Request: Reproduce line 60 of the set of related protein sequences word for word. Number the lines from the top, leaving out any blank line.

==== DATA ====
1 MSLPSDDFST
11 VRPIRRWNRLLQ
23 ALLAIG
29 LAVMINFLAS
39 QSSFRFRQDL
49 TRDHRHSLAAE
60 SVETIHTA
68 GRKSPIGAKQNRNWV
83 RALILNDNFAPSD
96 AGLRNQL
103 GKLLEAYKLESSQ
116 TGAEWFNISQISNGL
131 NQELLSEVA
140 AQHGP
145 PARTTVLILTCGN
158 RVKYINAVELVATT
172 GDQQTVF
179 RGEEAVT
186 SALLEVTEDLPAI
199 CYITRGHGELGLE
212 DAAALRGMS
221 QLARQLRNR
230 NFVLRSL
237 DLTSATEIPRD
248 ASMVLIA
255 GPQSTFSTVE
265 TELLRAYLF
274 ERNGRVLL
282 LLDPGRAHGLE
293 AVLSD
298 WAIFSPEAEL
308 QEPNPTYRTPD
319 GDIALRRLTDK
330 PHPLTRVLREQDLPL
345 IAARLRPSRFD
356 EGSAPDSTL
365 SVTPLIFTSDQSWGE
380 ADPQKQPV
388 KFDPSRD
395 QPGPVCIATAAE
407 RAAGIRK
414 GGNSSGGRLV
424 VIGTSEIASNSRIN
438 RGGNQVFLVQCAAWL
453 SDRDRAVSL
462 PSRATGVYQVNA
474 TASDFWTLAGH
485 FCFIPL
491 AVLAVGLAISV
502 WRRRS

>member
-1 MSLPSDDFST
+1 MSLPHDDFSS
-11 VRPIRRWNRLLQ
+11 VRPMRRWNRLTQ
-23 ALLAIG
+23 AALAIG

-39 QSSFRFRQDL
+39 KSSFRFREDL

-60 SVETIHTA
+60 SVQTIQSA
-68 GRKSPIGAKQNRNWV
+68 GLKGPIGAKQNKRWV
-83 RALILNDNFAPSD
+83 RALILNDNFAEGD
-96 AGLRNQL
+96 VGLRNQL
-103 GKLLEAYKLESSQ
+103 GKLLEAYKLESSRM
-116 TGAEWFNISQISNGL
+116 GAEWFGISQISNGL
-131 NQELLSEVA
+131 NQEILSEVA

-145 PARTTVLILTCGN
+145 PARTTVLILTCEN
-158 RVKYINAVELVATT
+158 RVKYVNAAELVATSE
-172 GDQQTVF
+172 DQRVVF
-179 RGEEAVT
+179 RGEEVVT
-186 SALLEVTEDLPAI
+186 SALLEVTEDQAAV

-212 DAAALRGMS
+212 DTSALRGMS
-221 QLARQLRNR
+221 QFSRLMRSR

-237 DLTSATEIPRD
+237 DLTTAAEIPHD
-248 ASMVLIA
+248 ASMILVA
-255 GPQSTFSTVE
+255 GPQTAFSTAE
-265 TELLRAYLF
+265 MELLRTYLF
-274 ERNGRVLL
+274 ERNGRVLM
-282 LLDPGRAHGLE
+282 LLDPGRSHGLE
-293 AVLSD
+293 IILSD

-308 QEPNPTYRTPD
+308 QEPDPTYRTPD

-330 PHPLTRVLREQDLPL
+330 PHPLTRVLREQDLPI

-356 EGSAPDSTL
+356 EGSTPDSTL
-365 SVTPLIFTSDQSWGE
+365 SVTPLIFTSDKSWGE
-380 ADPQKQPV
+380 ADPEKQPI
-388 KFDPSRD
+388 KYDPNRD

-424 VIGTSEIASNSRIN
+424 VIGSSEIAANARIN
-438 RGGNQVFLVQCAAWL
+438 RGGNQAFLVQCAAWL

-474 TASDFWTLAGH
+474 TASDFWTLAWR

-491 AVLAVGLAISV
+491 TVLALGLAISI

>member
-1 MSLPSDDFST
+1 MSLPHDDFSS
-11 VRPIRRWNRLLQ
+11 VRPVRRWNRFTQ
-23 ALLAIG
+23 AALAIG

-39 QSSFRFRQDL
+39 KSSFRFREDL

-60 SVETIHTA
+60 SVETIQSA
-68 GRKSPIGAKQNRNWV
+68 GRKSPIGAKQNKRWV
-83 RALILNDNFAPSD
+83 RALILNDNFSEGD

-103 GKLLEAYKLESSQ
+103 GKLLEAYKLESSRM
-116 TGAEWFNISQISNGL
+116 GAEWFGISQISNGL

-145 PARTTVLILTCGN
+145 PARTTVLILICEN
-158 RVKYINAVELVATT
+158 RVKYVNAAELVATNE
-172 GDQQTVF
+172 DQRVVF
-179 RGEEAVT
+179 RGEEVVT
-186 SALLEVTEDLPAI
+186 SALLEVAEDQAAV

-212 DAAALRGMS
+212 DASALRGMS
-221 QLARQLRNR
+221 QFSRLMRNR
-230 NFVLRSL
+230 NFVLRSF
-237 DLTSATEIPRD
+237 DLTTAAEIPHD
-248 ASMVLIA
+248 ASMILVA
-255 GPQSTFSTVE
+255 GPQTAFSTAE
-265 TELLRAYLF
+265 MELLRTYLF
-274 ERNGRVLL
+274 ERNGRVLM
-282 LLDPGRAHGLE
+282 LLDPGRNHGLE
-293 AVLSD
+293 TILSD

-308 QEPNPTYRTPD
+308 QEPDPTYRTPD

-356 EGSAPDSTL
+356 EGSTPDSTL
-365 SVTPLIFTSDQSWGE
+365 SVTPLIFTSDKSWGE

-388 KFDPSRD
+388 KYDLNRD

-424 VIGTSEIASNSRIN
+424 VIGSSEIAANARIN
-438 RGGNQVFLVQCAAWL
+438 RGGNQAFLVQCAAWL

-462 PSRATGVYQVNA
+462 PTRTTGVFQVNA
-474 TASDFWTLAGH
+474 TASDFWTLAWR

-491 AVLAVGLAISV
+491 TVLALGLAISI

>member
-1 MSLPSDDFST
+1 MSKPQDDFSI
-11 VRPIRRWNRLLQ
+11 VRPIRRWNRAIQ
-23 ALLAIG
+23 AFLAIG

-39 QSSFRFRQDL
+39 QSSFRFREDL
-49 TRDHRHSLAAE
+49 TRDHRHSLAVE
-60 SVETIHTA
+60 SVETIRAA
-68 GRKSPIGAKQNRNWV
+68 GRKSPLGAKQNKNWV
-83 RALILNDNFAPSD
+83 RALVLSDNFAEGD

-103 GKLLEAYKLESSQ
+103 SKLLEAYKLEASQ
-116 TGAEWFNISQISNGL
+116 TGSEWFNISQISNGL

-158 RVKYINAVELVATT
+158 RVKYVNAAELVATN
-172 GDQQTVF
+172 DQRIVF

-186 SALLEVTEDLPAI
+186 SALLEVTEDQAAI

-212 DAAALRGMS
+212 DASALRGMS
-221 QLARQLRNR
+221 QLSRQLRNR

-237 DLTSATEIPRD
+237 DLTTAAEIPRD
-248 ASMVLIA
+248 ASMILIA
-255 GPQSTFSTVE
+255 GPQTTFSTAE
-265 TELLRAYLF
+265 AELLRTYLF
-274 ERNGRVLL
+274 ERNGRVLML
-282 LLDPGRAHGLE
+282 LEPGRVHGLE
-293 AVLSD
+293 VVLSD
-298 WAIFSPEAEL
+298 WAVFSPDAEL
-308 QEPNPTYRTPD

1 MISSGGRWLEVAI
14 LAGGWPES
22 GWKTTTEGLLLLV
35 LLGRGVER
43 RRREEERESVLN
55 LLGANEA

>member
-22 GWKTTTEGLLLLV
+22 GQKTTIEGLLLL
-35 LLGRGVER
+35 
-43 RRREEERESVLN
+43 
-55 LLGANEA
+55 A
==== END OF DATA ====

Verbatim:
-60 SVETIHTA